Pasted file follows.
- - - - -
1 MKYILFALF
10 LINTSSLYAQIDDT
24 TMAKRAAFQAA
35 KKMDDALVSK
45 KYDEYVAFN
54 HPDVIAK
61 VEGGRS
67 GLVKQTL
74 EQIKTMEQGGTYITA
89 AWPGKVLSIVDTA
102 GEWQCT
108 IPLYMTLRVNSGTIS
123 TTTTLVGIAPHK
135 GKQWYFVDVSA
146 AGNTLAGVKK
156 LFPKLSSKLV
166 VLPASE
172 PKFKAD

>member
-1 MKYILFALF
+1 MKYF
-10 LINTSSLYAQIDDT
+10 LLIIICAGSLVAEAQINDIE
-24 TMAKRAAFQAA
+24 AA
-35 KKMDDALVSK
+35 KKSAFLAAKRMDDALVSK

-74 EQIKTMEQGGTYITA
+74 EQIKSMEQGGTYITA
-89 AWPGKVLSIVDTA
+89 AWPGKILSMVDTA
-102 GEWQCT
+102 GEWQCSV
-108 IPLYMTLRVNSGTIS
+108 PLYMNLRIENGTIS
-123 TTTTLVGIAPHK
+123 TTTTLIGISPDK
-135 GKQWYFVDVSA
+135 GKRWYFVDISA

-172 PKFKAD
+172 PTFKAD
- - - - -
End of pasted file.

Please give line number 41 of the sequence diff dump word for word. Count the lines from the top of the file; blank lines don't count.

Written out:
+172 PTFKAD